Counting Sheep

As adults, sleep is one of the greatest things imaginable. But as kids, sleep is just the worst. There are so many other fun and interesting things that your little ones could be doing instead of catching their Zs. As parents, it’s fundamentally important that you get your child on a healthy sleep routine from the get-go. Research shows that kids who sleep a proper amount of time each night do better on cognitive tests in school and have a lower risk of heart disease, obesity and diabetes in the future. Sleep gives your child the energy he needs to conquer his tiny little world. Here’s what you can do to foster a healthy sleep schedule for your family.

Sound Sleep, Big Benefits

Many years ago, scientists believed that the body just simply shut-off during sleep but modern research shows that the brain is actually quite active during this time. While their sleeping, a child’s body is busy rebuilding cells, improving memory and restoring energy that was lost during the day. In your tiny one, sleep is also an imperative time for the brain to grow. This crucial time allows them to process new information that they’ve learned over the course of the day. Not getting enough sleep can lead to crankiness, irritability, reduced retention at school and a lower ability to function well throughout the day. Chronic sleep loss can lead to depression, heart disease, stroke, obesity and diabetes.

The Timeline of Sleep

Every stage of life has different sleep requirements and starting young can make a big difference in your child’s daily life. Newborns will need to sleep between 15 and 16 hours each day. Infants, age 1-12 months, need 14-15 hours of sleep each day. As your child grows and changes out of the baby stage and into the more active toddler and young child stage, their sleep needs will also change. Children, age 1-6, require 12-14 hours of sleep. When a child is between the ages of 7 and 12, they need 10-11 hours of sleep each night and 12-18 year olds need roughly 8 to 9 hours a night, though current research is looking into the need for more sleep during the teenage years.

How To Set Your Sleep Clock

Inside of all of us is a biological clock that controls the daily rhythms of our body. The circadian rhythms are controlled over a 24-hour cycle and help your child to know when to wake up and when to go to bed. As the day winds down, their body knows to release melanin to help them doze off to sleep. When the melanin wears off, they’ll bounce awake, refreshed and ready to play. The best thing you can do for their tiny bodies is to help their biological clock know exactly when to release this melanin. The best way to make this happen is to get them on a normal and predictable sleep cycle.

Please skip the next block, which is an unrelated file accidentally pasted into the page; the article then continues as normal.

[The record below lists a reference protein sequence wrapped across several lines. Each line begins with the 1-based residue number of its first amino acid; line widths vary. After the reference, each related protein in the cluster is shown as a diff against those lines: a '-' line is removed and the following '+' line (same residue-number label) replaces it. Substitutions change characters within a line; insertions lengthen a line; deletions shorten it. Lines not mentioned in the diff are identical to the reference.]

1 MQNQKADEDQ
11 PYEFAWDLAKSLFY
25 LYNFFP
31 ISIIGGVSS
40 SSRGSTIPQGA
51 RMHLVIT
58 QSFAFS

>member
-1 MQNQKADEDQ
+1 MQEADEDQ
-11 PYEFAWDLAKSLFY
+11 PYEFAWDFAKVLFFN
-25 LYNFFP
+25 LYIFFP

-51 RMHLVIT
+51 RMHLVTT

Foster Good Sleep Hygiene

It’s important to set your child up for a lifetime of great sleep, something researchers call sleep hygiene. To make sure their minds and bodies are functioning at the best level possible, you can add several techniques to their daily routine to make sure you are setting their biological clocks and providing them with the correct amount of sleep each night.

  • Calm Down Time. Having a turn-off time can help your child prepare for sleep. Take an hour before they will get ready for bed and turn off all electronic devices and do a quiet activity, like reading a book or coloring a picture.
  • Take a Warm Bath. Give your child a nice bath before bed to help them relax and begin to get sleepy.
  • Eliminate Caffeine. Your children should avoid caffeine throughout the day and especially before bed. Caffeine works as a stimulant which can keep your children up later and affect their sleep quality.
  • Rethink Naps. Taking a nap is an important part of your baby’s daily life and is vital to their growth and development. But as your child approaches Kindergarten, they may begin to wean off of their previous naptime. This is normal and can actually help them sleep better throughout the night. If a child is still taking a nap but having a hard time falling asleep at night or rising too early in the day, it may be time to rethink the rest time once they reach the appropriate age.
  • Sleep Like a Bat. Your child’s room should be a dark, cool place that resembles a cave. Having lights or electronic devices can affect your child’s sleep quality and have adverse effects as they grow.
  • Be Predictable. Make sure to go to bed at the same time and wake up at the same time each day. Having a set bedtime can help your child’s body know when to provide the essential sleep functions.

Be an Example

Your children look to you as their sounding board and example for all of the things that they will accomplish in life. To make sure they set good sleep habits early, you’ll want to make sure that you are also modeling good sleep behavior. Besides, if you’re run-down, it will be harder to provide the attention and energy needed to keep up with bouncing kiddos.Sleep is one of the basic and essential functions that children need to grow. In fact, without it, no one would be able to thrive. Research shows that children who get enough sleep have a better chance at proper growth and development, and have less injuries and greater attention spans. That’s definitely reason enough to start creating healthy sleep habits now that will last a lifetime.